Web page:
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At the end of Toni Cade Bambara's "The Lesson," Sylvia's friend Sugar voices what she has learned, much to Sylvia's disgust, and Miss Moore seems sad. Sylvia will control what she thinks and will not give anyone the satisfaction of knowing they have taught her anything...she resists letting Miss Moore drag her into the "lesson" she is trying to teach the youngsters on this "field trip."
"I think," say Sugar..."that this is not much of a democracy if you ask me. Equal chance to pursue happiness means an equal crack at the dough, don't it?" [...] Miss Moore looks at me, sorrowfully I'm thinkin. And somethin weird is going on, I can feel it in my chest.
Sylvia is a smart kid and...
...has the capacity to see the truth in things.
There truth is that the rich have so much that they can waste money on toys, when her family struggles to get by. Miss Moore realizes that something is going on in Sylvia's head:
You sound angry, Sylvia. Are you mad about something?
Miss Moore is right: Sylvia is mad about the inequity that Sugar expresses at the end. She thinks:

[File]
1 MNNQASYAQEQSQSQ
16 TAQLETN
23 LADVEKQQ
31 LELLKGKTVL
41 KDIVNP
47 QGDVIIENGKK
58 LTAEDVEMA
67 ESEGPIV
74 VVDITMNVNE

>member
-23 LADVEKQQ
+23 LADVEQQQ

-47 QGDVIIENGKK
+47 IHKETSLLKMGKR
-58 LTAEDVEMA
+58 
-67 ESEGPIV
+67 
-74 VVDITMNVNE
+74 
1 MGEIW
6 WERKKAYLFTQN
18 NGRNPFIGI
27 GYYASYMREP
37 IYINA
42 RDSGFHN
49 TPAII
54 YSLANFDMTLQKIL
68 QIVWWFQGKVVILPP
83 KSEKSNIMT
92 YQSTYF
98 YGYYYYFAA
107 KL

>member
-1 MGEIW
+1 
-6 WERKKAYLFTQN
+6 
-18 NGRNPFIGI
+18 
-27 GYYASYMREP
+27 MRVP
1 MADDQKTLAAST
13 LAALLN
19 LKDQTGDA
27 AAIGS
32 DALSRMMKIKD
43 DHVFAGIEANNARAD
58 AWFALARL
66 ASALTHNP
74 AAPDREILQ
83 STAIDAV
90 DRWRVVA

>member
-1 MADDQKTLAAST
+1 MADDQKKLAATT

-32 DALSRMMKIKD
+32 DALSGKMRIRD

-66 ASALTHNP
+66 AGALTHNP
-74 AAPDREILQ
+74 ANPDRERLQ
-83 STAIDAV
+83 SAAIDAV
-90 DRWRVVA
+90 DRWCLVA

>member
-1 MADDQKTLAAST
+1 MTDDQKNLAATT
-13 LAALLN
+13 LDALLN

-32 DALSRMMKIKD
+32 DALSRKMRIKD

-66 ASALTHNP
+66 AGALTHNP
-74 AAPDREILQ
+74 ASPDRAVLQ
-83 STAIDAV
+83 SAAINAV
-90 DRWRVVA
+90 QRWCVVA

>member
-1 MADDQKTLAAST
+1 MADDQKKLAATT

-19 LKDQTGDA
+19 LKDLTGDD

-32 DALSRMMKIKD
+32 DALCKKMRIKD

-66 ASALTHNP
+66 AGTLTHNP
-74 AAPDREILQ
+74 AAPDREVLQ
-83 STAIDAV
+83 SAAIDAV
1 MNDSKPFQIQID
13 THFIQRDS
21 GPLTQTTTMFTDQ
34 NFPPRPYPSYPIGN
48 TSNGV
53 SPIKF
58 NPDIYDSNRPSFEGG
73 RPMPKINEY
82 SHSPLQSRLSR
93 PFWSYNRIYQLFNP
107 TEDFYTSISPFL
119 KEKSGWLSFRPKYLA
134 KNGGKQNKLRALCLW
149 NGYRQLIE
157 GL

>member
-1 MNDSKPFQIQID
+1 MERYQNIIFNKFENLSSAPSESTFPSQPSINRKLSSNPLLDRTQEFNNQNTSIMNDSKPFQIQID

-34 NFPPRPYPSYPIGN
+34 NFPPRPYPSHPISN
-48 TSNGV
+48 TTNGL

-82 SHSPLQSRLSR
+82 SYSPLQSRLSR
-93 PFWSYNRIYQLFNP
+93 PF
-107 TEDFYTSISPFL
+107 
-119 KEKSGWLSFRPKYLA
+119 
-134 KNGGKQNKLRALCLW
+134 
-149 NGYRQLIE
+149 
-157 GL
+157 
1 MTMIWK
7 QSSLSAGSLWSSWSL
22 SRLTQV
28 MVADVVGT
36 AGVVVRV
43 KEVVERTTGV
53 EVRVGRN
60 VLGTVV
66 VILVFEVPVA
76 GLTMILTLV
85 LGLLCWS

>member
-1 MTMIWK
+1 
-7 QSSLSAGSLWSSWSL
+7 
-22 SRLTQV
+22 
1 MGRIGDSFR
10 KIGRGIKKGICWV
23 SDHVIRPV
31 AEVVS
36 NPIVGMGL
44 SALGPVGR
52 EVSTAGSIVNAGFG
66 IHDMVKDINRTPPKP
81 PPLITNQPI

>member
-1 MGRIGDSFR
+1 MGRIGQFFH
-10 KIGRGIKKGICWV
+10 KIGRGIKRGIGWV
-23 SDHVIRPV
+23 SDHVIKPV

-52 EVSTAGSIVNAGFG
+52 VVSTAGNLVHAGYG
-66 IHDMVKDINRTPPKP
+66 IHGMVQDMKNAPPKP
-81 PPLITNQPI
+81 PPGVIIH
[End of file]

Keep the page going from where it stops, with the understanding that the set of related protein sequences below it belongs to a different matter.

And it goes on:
I'm mad, but I won't give [Miss Moore] that satisfaction.
Although Sylvia does not let Miss Moore know that the lesson was a success, the reader understands that Sylvia recognizes the inequity between her world and that of the wealthy—people that can afford a sailboat costing over a thousand dollars. We do not get the sense that she can act at that moment, but that she will not forget as she gets older and begins to navigate her way through a generation that will ultimately say, "Enough!" with the Civil Rights Movement of the 1960s.
[Sugar] can run if she want to and even faster. But ain't nobody gonna beat me at nuthin.
Sylvia understands how far-reaching the lesson is, though Sugar does not. Sylvia knows that the cost of toys demonstrates how democracy isn't working. However, Sylvia realizes that it's not enough to know about how unfair things are, but to do something about it. We can infer that Sylvia will do so as she gets older.
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